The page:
X-ray crystal structure analysis of the catalytic domain of the oncogene product p21H-ras complexed with caged GTP and mant dGppNHp.Scheidig, A.J., Franken, S.M., Corrie, J.E., Reid, G.P., Wittinghofer, A., Pai, E.F., Goody, R.S.
(1995) J Mol Biol 253: 132-150
- PubMed: 7473708
- DOI: https://doi.org/10.1006/jmbi.1995.0541
- Primary Citation of Related Structures:
1GNP, 1GNQ, 1GNR
- PubMed Abstract:
The X-ray structures of the 1:1 complexes formed between p21H-ras (residues 1 to 166) and the nucleotides P3-1-(2-nitrophenyl)ethyl guanosine triphosphate ("caged GTP"; pure R- and S-diastereomers) and 3'-O-(N-methylanthraniloyl)-2'-deoxyguanosine 5'-(beta, gamma-imido)-triphosphate ("mant dG-ppNHp"), have been refined to an R-factor of 21.4% (R-caged GTP, 1.85 A resolution), 18.9% (S-caged GTP, 2.5 A resolution) and 17.6% (mant dGppNHp, 2.7 A resolution), respectively. Details of the structure determination, refinement and the structures themselves are presented. The overall structures of the complexes are identical in terms of the general organization of their secondary structure elements and are also identical to that reported for the analogous complex of p21H-ras with GppNHp. The binding of the GTP part is not significantly affected by the additional aromatic group (cage and mant, respectively) in contrast to the original observation on p21:caged GTP using the racemic mixture of R- and S-caged GTP. The main differences in the structures are observed in the region of loop L2 (residues Glu31 to Thr35) where the additional aromatic group attached to the nucleotide comes very close to the side-chain of Tyr32, including backbone displacements of 2.6 A, 2.2 A and 0.3 A for the residues from Glu31 to Thr35 for R-caged, S-caged GTP and mant dGppNHp, respectively. The refined structures provide additional data for the design of new nucleotide analogs and the importance of their stereochemistry as well as for the design of new mutant forms of p21H-ras for further biochemical investigations. The binding mode of mant dGppNHp reveals significant features for the understanding of the fluorescence signals observed in solution.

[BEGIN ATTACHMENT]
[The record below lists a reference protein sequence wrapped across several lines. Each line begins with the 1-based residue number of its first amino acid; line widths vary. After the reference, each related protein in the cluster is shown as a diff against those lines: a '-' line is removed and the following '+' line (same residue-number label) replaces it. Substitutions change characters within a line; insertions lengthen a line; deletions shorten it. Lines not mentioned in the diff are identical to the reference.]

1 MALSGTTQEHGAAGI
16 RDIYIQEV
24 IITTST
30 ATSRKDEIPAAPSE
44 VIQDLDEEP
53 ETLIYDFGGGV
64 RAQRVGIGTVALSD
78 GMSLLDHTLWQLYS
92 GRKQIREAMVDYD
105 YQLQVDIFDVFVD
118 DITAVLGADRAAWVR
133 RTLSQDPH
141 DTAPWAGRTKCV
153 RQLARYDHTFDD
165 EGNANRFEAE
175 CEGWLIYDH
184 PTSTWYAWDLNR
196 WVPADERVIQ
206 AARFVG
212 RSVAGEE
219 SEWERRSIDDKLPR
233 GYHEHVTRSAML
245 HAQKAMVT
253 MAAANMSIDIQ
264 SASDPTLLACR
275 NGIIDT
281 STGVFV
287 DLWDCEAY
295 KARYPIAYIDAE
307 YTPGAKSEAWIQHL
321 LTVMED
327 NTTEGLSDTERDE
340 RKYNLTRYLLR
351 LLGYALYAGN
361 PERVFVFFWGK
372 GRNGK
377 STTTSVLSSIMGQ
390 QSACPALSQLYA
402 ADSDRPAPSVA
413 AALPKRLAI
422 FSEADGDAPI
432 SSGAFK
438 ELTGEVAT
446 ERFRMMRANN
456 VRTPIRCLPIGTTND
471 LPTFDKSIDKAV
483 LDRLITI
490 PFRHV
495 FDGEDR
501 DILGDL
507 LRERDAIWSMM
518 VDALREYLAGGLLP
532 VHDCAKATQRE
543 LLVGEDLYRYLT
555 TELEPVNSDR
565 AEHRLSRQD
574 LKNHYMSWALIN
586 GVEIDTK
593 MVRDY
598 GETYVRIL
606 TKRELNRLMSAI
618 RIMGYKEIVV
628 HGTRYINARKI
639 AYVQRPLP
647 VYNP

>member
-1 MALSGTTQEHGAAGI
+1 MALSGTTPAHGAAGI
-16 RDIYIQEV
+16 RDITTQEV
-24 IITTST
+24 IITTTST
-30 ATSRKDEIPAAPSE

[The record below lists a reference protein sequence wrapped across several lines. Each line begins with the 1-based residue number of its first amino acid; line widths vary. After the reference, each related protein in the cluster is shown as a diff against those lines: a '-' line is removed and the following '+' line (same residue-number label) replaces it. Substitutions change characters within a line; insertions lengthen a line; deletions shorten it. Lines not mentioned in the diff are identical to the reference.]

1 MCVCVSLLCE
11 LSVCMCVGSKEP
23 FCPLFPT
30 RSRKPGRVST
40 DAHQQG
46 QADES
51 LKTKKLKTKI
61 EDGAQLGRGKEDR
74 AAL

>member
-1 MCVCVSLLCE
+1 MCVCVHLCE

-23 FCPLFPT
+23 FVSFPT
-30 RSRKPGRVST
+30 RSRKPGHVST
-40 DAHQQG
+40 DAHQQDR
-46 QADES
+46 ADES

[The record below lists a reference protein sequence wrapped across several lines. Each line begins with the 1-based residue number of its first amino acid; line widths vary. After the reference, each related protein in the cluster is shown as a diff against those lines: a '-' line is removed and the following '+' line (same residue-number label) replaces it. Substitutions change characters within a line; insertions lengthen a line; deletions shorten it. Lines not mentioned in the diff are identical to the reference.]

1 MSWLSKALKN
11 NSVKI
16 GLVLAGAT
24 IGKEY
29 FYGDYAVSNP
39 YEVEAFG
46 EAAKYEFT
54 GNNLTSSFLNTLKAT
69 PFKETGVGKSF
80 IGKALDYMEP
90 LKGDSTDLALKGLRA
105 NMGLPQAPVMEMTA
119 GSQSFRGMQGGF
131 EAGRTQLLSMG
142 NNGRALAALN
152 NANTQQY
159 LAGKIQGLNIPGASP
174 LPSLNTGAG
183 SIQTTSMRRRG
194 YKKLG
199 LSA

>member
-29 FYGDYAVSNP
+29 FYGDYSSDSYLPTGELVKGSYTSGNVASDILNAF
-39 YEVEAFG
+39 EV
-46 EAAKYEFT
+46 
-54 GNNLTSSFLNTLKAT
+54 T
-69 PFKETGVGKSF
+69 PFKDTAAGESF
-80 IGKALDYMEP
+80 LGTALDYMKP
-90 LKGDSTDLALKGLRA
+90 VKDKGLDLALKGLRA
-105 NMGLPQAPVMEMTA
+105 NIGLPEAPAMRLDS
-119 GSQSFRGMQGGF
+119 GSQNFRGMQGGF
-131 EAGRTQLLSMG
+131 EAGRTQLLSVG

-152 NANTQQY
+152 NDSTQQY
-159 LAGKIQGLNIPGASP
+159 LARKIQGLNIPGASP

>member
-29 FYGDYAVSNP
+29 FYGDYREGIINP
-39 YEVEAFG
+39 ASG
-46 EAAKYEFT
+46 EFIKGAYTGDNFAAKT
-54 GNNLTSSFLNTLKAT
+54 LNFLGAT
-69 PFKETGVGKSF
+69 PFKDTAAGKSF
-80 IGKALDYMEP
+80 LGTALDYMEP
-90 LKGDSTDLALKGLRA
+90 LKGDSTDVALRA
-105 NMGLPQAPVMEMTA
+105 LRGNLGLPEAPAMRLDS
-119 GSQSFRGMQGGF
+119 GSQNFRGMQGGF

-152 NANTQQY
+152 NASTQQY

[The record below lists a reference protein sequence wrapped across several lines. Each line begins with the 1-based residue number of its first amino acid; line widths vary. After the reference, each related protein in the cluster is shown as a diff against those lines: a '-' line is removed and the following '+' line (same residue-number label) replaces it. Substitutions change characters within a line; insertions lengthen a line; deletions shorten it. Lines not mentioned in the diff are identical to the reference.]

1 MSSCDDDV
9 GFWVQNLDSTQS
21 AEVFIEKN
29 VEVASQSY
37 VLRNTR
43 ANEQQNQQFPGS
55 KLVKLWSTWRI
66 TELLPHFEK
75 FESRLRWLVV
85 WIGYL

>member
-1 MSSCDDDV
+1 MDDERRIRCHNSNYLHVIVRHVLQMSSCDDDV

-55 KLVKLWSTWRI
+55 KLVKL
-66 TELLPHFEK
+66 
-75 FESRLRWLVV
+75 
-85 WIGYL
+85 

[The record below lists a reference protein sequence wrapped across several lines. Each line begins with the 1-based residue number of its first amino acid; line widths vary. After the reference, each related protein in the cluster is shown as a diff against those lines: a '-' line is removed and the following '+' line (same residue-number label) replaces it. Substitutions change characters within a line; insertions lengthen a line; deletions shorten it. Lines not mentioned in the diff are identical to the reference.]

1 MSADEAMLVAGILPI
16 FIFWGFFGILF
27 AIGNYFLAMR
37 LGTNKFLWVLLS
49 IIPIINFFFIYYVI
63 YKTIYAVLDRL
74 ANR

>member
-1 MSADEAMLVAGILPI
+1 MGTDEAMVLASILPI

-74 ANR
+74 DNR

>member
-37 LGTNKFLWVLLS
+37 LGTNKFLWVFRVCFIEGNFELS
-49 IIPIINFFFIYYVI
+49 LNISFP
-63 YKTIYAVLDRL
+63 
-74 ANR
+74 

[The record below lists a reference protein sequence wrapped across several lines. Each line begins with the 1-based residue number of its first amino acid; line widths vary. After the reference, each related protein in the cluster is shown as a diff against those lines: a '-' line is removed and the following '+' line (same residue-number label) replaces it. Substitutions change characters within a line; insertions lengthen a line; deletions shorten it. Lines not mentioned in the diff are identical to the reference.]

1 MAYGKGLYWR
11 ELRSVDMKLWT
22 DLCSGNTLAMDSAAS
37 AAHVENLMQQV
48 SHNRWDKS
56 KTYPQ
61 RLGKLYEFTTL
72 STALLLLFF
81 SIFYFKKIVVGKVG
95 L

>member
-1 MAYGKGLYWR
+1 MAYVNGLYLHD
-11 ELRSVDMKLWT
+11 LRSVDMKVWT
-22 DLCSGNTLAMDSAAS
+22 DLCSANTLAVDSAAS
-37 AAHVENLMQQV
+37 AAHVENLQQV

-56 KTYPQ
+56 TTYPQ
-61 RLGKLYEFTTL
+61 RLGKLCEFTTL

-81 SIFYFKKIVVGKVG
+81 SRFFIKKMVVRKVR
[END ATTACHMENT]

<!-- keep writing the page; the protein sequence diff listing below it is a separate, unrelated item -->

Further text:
Max-Planck-Institut für molekulare Physiologie, Dortmund, Germany.